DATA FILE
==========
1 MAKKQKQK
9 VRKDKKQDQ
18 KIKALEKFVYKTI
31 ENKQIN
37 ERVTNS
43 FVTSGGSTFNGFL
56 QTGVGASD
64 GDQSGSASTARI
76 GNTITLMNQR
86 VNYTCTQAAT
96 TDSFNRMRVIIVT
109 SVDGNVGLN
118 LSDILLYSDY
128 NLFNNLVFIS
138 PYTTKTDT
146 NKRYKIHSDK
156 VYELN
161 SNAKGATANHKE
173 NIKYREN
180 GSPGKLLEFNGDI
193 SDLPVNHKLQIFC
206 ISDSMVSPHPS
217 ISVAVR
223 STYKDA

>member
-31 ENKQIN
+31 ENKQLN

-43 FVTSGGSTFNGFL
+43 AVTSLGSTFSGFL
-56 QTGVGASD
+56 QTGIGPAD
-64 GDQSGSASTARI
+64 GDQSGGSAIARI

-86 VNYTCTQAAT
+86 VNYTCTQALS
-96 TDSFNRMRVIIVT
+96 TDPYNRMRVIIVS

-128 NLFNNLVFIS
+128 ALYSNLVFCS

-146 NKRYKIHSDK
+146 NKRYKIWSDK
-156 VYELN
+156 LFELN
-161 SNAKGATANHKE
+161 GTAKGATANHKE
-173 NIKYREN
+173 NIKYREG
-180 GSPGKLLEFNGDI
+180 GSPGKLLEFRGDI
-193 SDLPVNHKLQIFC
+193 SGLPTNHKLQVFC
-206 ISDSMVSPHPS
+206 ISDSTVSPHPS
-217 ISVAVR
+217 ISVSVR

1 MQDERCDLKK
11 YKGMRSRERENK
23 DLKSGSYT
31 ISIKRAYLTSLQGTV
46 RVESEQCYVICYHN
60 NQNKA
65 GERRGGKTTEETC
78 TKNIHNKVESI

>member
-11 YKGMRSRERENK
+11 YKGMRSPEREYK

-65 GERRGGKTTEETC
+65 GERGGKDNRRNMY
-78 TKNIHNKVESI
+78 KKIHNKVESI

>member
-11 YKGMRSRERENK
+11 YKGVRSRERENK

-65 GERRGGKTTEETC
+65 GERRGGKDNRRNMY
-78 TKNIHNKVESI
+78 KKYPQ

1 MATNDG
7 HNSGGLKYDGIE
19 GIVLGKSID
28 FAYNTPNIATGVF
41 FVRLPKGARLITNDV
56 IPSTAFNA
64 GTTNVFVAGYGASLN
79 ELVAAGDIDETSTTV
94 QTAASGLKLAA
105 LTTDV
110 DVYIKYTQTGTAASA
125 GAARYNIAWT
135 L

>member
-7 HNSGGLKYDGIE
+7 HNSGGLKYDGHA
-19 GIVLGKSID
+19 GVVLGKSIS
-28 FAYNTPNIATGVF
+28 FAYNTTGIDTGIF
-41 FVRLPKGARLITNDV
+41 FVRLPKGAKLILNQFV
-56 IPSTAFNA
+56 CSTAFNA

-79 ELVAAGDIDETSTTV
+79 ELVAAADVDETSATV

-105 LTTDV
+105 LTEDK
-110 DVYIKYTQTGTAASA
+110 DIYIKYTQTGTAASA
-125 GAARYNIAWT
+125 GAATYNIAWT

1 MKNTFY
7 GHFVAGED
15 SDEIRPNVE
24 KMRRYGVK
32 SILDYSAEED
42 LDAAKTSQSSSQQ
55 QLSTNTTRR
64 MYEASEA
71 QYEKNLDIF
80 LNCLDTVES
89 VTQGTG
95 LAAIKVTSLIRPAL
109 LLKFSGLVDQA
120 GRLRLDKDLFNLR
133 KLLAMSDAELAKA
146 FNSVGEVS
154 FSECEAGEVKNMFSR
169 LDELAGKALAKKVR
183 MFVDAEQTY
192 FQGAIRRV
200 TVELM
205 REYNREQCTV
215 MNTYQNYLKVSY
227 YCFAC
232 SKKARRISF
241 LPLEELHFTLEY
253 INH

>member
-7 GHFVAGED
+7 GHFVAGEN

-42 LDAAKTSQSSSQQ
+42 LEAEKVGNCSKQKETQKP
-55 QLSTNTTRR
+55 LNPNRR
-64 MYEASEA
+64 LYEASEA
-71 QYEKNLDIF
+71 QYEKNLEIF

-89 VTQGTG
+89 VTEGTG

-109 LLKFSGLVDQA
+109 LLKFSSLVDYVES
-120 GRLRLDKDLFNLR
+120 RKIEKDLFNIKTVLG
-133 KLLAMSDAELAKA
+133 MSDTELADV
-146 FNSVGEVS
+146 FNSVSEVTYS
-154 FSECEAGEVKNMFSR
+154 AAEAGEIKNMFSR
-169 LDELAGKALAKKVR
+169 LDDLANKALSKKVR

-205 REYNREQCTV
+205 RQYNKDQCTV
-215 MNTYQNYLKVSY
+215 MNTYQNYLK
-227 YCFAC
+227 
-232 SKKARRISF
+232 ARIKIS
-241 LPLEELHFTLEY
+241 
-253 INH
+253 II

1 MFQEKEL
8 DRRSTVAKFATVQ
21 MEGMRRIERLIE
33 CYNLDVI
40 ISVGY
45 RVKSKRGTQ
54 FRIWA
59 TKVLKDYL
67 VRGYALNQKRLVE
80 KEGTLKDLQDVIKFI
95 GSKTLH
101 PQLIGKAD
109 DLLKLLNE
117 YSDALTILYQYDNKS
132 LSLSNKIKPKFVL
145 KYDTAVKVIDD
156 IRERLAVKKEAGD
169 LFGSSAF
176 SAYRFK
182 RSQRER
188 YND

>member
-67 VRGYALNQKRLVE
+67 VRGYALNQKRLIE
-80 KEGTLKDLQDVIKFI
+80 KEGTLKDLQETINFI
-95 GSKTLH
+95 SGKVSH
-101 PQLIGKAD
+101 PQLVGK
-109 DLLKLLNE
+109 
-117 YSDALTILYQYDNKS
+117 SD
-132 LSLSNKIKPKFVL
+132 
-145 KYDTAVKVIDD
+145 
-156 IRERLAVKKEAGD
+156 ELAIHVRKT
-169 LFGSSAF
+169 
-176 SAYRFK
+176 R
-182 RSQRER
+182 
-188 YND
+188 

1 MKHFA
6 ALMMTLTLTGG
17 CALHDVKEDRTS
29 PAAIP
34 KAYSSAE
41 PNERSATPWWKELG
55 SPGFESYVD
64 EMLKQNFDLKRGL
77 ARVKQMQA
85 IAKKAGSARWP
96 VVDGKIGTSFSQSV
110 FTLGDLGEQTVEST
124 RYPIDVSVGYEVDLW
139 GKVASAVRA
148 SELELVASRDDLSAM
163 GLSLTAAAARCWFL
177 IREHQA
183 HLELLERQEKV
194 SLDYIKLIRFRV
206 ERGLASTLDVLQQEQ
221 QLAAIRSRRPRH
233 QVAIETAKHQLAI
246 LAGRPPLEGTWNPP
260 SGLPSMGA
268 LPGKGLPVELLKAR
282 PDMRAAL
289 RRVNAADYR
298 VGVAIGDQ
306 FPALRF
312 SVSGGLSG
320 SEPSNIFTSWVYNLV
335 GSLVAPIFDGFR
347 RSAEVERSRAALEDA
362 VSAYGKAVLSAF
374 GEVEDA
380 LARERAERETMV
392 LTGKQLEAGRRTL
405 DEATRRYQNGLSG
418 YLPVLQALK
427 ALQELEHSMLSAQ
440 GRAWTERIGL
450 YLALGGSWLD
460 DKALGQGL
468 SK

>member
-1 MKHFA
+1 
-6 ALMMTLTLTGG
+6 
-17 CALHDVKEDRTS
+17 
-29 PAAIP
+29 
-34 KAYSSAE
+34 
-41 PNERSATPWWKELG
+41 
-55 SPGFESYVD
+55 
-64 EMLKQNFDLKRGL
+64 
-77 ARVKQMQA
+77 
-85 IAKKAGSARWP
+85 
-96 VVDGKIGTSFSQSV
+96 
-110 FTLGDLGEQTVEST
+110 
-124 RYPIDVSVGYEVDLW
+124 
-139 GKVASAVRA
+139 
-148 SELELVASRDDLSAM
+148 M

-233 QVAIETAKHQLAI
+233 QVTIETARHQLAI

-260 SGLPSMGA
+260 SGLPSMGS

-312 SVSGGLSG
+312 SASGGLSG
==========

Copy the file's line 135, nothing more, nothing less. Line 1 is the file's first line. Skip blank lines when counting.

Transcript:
241 LPLEELHFTLEY